IEEE Santa Clara Valley Section  

IEEE Magnetics Society

IEEE Magnetics Society
Santa Clara Valley Chapter
Meeting Presentation Summary

Tuesday, November 19th, 2013

Western Digital, 1710 Automation Parkway, San Jose, CA
Directions and Map
Cookies, Conversation & Pizza too at 6:45 P.M.
Presentation at 7:30 P.M.

Tuning magnetic anisotropy in (001) oriented
L10 (Fe1-xCux)55Pt45 films

Dustin A. Gilbert1, presentor,
Liang-Wei Wang2, Timothy J. Klemmer3, Jan-Ulrich Thiele3, Chih-Huang Lai2, and Kai Liu1,*
1Physics Department, University of California, Davis, CA 95616 USA
2Department of Materials Science and Engineering, National Tsing Hua University, Hsinchu, Taiwan
3Seagate Technology, Fremont, CA 94538 USA


The development of high anisotropy magnetic materials that are compatible with industrial processing is critical in advancing magnetic recording, permanent magnet, and spintronic technologies. Specifically, high anisotropy materials are necessary to ensure long-term thermal stability in magnetic nanoelements, such as ultra-high density recording media and magnetic memory. A material of particular interest is L10 ordered FePt because of its large magneto-crystalline anisotropy, saturation magnetization, and chemical stability. A key limiting factor has been the high annealing temperature necessary to transform the as- deposited disordered face centered cubic (fcc) A1 phase into the ordered tetragonal L10 phase.

We have achieved (001) oriented L10 (Fe1-xCux)55Pt45 thin films, with magnetic anisotropy up to 3.6107 erg/cm3, using atomic- scale multilayer sputtering and post annealing at 400 C for 10 seconds, which is a much lower temperature annealing for a much shorter time compared to earlier studies. By fixing the Pt concentration, structure and magnetic properties are systematically tuned by the Cu addition. Increasing Cu content results in an increase in the tetragonal distortion of the L10 phase, significant changes to the film microstructure, and lowering of the saturation magnetization and anisotropy. The relatively convenient synthesis conditions, along with the tunable magnetic properties, make such materials highly desirable for future magnetic recording technologies.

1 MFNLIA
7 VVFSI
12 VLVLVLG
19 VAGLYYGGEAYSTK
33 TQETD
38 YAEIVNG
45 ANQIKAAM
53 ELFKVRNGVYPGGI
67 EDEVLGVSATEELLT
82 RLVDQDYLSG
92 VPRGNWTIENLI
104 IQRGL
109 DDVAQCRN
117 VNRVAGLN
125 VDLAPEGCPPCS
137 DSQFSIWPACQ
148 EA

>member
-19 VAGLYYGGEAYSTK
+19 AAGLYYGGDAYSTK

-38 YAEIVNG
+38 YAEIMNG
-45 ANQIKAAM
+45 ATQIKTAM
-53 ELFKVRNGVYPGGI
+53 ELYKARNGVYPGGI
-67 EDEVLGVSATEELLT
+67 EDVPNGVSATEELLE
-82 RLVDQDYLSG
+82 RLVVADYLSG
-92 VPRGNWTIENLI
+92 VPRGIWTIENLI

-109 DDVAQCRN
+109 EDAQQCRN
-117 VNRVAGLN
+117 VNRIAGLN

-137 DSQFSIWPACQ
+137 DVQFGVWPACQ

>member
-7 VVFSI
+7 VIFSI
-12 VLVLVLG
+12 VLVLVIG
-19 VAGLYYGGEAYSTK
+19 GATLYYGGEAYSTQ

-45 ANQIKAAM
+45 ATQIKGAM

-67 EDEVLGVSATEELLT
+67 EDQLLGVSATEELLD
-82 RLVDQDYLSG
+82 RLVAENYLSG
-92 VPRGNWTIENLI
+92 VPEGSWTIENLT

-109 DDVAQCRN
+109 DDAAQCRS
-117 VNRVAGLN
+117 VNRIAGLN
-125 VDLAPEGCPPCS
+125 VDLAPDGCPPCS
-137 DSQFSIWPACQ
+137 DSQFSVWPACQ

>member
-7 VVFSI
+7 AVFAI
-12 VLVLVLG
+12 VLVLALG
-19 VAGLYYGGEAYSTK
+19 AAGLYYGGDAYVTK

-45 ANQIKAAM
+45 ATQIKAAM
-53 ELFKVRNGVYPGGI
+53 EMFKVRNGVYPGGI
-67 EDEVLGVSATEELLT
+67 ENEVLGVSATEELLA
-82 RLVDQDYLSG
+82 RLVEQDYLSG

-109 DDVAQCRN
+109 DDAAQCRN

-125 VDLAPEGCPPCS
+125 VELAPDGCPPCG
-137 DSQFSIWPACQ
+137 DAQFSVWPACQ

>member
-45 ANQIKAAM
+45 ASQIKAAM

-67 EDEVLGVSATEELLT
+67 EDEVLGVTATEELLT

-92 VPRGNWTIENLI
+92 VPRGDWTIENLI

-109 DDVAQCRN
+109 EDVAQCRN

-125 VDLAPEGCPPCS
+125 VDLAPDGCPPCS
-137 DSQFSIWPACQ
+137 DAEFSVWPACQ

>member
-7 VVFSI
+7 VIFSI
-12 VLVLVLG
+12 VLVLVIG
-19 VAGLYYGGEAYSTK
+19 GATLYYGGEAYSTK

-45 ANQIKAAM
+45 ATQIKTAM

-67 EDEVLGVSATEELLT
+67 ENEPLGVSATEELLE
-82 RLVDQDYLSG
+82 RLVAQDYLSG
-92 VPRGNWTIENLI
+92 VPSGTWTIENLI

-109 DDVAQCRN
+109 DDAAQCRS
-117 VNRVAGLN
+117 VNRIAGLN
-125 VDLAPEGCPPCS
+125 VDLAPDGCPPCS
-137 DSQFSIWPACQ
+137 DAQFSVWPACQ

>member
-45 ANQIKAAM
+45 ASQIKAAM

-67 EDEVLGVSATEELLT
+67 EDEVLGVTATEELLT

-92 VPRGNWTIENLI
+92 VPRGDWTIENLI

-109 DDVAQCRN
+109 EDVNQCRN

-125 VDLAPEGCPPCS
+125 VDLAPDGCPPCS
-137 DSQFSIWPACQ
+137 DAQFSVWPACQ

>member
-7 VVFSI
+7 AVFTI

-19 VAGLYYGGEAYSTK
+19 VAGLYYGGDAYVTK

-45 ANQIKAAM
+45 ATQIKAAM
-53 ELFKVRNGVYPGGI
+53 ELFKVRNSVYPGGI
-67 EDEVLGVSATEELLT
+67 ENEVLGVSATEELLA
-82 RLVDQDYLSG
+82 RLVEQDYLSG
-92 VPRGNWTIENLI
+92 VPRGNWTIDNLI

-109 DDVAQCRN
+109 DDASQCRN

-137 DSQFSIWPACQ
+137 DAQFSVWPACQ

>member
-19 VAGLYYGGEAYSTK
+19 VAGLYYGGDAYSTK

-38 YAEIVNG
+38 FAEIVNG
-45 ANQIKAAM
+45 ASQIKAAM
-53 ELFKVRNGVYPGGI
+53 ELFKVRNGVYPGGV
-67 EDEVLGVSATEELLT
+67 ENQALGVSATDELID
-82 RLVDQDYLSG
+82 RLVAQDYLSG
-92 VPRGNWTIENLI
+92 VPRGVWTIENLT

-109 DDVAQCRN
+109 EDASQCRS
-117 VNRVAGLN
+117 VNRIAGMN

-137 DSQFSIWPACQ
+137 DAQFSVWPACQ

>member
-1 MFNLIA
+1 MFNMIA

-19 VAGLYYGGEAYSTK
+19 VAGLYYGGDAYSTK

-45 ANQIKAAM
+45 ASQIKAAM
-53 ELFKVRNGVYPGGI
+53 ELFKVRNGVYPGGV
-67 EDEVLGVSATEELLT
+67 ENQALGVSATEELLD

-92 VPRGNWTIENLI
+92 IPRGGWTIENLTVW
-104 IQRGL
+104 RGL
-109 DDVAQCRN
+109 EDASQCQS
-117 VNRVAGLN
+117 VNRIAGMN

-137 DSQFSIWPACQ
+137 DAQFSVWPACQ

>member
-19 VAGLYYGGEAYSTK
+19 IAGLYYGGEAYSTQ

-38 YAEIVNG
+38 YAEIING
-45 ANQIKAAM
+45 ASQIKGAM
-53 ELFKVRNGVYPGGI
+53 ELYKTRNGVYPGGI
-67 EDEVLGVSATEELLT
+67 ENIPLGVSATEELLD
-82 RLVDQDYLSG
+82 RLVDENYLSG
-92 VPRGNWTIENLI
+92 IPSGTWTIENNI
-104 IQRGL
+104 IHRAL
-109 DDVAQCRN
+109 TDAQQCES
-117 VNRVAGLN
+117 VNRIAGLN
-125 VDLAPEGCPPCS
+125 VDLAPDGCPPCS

This work has been supported by the NSF (DMR-1008791). Work at NTHU has been supported in part by Hsinchu Science Park of Republic of China under Grant No. 101A16.

Copy Of Presentation


Photo of Speaker Dustin A. Gilbert received his BS in Physics from the University of California, Santa Cruz in 2008, MS in Physics at the University of California, Davis in 2009, and is currently completing his Ph.D. at the same institute working with Prof. Kai Liu. He has previously conducted research at Seagate, Naval Postgraduate School in Monterey, and CUBIC Defense Applications in San Diego. He has published 10 refereed journal papers and received a variety of recognitions, including the 2012 IEEE Magnetics Society Summer School Participant, NSF Graduate Student Fellowship Program 'honorable mention' in 2010, and the US Department of Homeland Security CHSC fellowship in 2008. His research interests include magnetic materials, magnetic interactions, and hysteretic reversal behavior.



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